Q: I have an acquaintance who works at a brokerage, and we have been discussing mutual-fund investing. He argues that load mutual funds are a better investment than no-load funds. He says that during a market correction, "speculators" jump out of no-load mutual funds. A load fund, on the other hand, will have plenty of cash, because nobody bails when they have paid a significant commission in the first place. This allows load-fund managers to buy stocks at discount prices. What do you think?

A: When investing in funds, the costs that you pay are a significant determinant of your long-term performance. Up-front commissions are particularly painful to pay, because that money is gone and deducted from your original investment and thus not available for long-term compounding.

I don't agree with the notion that no-load fund investors speculate and are stupid enough to bail out after a major correction. Mutual-fund data, which I review, does not confirm this. Overall, fund investors do tend to sell more during a correction and buy more after prices are already well on the way back up. However, this phenomenon happens with both no-load and load funds.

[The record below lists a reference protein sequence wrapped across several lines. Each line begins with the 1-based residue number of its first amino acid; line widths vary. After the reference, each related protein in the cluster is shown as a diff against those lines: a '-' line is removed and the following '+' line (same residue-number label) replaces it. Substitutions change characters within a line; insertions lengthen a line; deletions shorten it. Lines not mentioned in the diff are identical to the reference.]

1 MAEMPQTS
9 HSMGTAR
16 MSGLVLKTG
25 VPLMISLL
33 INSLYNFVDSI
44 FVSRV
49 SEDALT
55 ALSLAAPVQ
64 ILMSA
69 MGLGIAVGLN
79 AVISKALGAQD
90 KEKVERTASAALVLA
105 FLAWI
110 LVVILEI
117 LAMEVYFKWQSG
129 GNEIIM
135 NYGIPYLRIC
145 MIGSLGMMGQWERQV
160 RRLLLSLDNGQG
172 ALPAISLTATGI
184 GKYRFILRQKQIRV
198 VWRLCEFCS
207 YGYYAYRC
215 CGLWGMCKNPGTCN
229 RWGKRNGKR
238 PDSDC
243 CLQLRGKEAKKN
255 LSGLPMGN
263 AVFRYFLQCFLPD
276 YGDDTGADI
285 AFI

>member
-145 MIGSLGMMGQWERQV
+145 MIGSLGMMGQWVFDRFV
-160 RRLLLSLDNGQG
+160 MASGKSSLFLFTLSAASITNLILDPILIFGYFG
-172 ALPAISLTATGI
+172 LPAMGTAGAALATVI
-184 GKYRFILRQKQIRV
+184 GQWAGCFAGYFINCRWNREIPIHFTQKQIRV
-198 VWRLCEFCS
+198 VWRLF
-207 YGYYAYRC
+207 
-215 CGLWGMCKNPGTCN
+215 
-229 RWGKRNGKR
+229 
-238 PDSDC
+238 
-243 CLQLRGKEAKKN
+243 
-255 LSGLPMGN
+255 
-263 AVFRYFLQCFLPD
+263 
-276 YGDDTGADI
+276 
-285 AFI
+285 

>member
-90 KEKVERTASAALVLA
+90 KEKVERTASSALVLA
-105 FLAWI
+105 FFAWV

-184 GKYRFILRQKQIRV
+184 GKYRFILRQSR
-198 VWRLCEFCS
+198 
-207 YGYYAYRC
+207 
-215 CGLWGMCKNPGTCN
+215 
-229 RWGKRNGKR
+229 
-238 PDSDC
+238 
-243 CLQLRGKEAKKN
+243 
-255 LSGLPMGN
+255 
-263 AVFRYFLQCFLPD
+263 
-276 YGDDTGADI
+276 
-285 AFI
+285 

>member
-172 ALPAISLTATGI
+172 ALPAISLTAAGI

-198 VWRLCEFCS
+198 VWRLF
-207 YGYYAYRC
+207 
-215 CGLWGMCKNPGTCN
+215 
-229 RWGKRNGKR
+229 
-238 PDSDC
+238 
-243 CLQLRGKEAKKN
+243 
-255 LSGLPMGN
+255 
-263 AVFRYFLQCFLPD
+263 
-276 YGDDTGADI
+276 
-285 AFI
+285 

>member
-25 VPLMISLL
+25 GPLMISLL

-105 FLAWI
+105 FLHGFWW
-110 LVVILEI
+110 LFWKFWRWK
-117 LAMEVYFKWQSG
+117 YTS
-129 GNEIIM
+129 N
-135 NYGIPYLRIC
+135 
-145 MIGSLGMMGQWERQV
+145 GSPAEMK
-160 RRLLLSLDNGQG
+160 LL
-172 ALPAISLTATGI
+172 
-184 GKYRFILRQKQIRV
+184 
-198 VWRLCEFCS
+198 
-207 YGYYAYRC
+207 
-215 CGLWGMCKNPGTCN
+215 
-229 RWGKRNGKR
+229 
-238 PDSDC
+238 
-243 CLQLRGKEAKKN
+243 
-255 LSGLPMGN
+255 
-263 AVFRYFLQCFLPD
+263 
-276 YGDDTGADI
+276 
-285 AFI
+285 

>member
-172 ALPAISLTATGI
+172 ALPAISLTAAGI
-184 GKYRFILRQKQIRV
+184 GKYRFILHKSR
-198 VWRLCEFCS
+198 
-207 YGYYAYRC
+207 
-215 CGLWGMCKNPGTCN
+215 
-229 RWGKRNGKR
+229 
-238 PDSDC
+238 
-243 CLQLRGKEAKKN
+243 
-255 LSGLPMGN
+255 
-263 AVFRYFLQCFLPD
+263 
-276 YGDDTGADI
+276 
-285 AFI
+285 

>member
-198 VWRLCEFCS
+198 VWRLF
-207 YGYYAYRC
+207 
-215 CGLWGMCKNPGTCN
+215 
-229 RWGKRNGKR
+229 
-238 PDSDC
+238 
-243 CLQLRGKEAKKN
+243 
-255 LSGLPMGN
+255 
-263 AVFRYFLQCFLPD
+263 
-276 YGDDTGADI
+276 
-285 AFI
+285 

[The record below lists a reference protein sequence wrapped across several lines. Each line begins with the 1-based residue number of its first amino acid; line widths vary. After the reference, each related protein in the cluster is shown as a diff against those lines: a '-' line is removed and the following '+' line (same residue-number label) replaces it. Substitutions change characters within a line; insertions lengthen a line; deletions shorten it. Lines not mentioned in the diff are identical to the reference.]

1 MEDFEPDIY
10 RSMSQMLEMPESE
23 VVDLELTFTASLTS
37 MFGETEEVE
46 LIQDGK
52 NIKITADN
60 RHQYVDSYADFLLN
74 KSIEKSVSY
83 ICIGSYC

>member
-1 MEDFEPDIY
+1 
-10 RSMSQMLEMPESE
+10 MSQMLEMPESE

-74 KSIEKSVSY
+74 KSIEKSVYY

Another flaw in your acquaintance's argument is that load funds aren't sitting around with lots of cash waiting to take advantage of cheap stock prices after a correction. Few fund managers have been successful with market timing, and I haven't seen any evidence that load managers are successful market timers.

Q:I am approaching retirement in two years. My portfolio is divided among stocks, mutual funds and short-term T-Bills. The annual income generated from these is approximately $40,000. Some of my stocks are good growth stocks paying no dividends. Should I wait until retirement and then go for good dividend-paying stocks for income, as I will need more than the $40,000 to live on yearly?

A:First, you should consider all of your sources of retirement income. What about Social Security? Do you have any pension money from corporate work you've done?

Structuring a retirement portfolio totally toward generating a certain level of annual investment income can be a dangerous thing to do. Since bonds pay higher rates of interest than stocks, you might end up with too much of your entire portfolio in bonds.

Your idea of investing in stocks with higher dividends is a reasonable one.

You should crunch some numbers to see what annual standard of living your nest egg should be able to provide during the course of your retirement. Also, determine an overall asset allocation that makes sense for your situation. Subtract your age from 110 and consider investing that portion in stocks, with the remainder in bonds.

Address correspondence to Eric Tyson, King Features Syndicate, 888 Seventh Ave., New York, N.Y. 10019

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